Army gunships started putting in strikes on the hills. We made our way to the shack, and it had a military radio with power. We could see the helos flying right over us. I got on the radio using every frequency, trying to get someone, yelling "MAYDAY! MAYDAY! we are right below you!" I probably had every Bird in hearing distance looking down but none were landing.

We even saw two Seawolves go over and I was calling them #@*# to come get us as they flew on. As it started to get dark, a shot up Army slick came in and before he landed, we grabbed the skids and climbed in. He wasn't there for us, but landing to check battle damage.

He had a tail rotor chip light on and can't fly, Army regulations. The other wolf and I climbed up, pulled the chip detector, wiped it off, and put it back in. The chip lite was off and we got airborne. Then I noticed the bad vibration and on the wind screen the pilot had written about 10 things that were wrong with the bird. We went into Can Tho and I was not only happy to get out of that place, but off that Helo.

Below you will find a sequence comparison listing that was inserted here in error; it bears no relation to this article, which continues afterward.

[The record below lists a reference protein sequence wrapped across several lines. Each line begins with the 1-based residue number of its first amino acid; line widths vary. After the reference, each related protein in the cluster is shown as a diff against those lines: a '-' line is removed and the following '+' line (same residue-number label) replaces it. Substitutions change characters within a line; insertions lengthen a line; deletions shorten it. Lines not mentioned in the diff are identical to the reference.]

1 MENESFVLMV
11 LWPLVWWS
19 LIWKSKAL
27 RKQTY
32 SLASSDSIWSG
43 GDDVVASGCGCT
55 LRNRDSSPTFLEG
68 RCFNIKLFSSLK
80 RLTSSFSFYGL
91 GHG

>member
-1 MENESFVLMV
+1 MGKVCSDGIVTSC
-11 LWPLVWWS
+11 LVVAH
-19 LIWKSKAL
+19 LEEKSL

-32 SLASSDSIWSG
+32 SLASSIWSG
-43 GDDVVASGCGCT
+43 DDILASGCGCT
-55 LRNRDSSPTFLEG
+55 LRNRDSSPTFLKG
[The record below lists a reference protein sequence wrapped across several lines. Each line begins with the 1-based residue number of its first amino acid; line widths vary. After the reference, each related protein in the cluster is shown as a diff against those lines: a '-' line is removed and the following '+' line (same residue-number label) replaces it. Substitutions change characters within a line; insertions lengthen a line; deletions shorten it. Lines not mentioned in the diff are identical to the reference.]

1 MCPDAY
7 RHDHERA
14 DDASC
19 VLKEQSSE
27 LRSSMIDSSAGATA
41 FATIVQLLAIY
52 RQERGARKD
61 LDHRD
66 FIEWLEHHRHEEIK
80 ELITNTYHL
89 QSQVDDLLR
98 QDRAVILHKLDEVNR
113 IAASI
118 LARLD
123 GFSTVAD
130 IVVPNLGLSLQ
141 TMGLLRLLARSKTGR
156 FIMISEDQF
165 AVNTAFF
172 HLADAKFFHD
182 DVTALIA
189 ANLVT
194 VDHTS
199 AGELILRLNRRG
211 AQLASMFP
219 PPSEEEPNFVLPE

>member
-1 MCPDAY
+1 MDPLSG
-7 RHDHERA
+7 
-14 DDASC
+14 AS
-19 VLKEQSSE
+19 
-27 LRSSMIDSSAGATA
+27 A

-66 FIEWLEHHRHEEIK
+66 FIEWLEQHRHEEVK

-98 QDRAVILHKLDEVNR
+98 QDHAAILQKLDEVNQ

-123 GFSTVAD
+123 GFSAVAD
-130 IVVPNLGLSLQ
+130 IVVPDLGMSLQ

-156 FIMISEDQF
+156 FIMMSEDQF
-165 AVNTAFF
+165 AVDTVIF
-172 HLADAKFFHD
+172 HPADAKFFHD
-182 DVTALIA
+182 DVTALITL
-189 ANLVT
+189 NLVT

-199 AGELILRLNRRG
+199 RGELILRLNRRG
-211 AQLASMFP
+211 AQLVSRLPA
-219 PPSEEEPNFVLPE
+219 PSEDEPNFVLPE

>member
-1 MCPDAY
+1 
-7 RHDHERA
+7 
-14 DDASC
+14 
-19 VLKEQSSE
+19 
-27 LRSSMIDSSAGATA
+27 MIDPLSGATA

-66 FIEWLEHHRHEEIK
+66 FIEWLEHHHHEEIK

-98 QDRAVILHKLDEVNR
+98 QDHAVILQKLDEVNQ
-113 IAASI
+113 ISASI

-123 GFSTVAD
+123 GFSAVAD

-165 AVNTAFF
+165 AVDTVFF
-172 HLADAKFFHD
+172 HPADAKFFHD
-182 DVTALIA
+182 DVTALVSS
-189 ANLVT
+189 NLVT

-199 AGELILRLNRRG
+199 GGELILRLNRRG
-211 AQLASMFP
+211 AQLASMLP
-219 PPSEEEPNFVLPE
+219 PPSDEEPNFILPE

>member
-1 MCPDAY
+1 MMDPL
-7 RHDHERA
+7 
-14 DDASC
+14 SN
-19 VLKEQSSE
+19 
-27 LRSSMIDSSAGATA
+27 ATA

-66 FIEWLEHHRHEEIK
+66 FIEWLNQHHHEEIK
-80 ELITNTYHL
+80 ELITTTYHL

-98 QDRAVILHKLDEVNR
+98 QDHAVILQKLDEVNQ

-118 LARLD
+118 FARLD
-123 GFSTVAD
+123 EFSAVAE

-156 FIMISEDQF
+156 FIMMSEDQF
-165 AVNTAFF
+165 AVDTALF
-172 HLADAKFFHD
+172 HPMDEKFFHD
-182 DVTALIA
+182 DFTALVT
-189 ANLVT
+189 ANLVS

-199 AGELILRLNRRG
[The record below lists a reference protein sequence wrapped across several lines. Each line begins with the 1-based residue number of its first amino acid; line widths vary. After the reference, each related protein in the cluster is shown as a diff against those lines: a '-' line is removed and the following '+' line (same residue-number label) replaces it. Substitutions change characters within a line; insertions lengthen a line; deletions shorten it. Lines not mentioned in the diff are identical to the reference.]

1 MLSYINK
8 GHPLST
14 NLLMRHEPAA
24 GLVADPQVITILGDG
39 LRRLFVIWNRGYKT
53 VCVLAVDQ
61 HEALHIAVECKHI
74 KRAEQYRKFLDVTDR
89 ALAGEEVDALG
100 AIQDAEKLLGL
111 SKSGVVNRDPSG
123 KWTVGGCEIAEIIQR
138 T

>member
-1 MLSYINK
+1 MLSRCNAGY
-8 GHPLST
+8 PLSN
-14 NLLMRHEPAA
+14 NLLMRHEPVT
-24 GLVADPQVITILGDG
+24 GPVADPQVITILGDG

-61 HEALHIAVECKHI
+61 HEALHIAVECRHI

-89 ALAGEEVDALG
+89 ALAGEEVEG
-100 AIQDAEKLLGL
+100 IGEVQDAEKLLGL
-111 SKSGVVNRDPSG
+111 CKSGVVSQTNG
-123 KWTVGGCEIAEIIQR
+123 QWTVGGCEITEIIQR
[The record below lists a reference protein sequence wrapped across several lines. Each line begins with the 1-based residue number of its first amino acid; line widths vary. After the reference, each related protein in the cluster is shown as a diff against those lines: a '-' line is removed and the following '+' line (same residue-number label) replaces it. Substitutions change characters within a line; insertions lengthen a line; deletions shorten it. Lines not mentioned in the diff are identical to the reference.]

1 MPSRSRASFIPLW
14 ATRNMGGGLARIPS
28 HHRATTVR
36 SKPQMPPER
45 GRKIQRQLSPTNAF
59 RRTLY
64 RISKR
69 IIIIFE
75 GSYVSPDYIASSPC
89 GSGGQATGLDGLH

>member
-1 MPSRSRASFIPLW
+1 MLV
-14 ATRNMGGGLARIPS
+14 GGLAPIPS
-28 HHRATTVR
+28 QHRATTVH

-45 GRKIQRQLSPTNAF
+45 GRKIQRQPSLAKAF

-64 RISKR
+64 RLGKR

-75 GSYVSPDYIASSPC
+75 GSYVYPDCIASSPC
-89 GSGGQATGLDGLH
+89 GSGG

Det One, morning patrol. I was on the right door on the 50 and I believe Eltman was the other gunner left door with a free 60.

We caught two bad guys in a sampan on a canal, with open paddys to the east and trees on the west bank of the canal. The bad guys with no visible weapons, jumped into the water, ran up the west bank and into a small exposed bunker.

We put a strike in on the trees behind the bunker and received no fire. It's body snatch time. The lead bird flew slow and low, with the trail bird covering. I pounded the bunker, chipping it away. We came back around, hovered, and I shot a few more rounds of 50.

Two sets of hand showed out of the bunker and one VC came out. When we motioned him to our bird, he went into the water, up on the skid and into the bird. Eltman tied him to the back wall.

I watched the other VC, who went back into the bunker, but a few rounds of 50 brought him out again, into the water and onto the skid. He braced himself, and as I tried to pull him in, he tried to pull me out of the bird but couldn't because I was on a short gunners belt.

He jerked me off balance, ducked under the helo in the water, and headed for the east bank. Eltman grabbed an M16 from back of the copilots seat and jumped into the canal. The VC was going up the bank and getting away, so Eltman opened up on auto and almost cut the enemy in half. We got out of there and turned the VC we had over to someone at Solid Anchor.